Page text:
Preparing for your 1st meeting with a Bankruptcy Attorney
Here's a short guide on some items you'll want to bring to your 1st meeting with your bankruptcy attorney. This is not an exhaustive list of every document you may need to provide, but it's a good start. Some attorneys may request you bring more (or less) documents to your 1st meeting.
Your DebtsObviously, if you're considering bankruptcy, you want to make sure you list ALL debts. It's helpful to write down the name of every creditor and the approximate balance owed. Get one sheet of paper (or an email)...list the names of all your creditors and the amounts owed; that's all. More detailed information will come from the next items. It's very helpful to bring any and all statements from creditors and debt collectors, including collection letters, and any other paperwork with information about your debts. This may also include lawsuits and garnishments. This is where we get more details about the debts, including creditor addresses and account numbers. Finally, it's always good to bring recent copies of your credit reports, preferably one from each major credit reporting agency (Equifax, Experian & TransUnion). The credit reports act as a good "cross-reference" to make sure you've listed all your creditors. I recommend my clients get their credit reports from www.AnnualCreditReport.com.
Your Income (and that of your spouse)Your income is a very important factor in whether you qualify for bankruptcy. Your bankruptcy attorney will need to know, not only how much income you are currently making, but also how much you have made over the last six month. A good start is to bring your last 8 weeks of paychecks, but it's possible you may need to supply pay records for the last six months. If you're self-employed, you will need to be able to tell your bankruptcy lawyer how much you've made over the last six months, and likely provide bank statements. Eventually, you may need to supply your attorney with your last two years of tax returns, but I don't require my clients to bring this to their first appointment. If you are married and living with your spouse, you will need to provide a recent paycheck (possibly up to six months worth) for your spouse, even if they are not filing.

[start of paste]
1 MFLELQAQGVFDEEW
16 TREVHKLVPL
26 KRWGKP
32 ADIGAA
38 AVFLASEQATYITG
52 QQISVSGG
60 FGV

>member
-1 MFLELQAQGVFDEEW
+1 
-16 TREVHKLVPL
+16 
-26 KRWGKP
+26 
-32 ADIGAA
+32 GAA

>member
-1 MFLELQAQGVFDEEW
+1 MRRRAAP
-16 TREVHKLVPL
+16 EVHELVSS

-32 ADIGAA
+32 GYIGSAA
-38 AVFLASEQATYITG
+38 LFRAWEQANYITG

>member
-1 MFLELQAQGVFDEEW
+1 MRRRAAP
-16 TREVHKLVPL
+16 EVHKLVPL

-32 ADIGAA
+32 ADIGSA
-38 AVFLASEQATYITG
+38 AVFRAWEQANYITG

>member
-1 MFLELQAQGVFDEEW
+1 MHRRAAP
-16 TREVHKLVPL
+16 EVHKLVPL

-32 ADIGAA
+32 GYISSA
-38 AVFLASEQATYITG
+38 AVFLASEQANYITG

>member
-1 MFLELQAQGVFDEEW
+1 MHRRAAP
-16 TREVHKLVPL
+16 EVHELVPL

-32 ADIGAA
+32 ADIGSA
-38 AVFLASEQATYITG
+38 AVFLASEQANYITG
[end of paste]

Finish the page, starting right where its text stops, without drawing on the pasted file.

Your Expenses (Budget)This one is easy. Simply list the bills you pay each month...house, car, utilities, food, insurance, day-care, gas, school, child-support, etc... Be sure to list everything; don't leave any expense out. Your bankruptcy attorney needs an accurate picture of your expenses.
ConclusionThis guide is meant to be a "good start" on getting information together for your bankruptcy attorney, and is not meant to be completely exhaustive of everything you may need to eventually provide.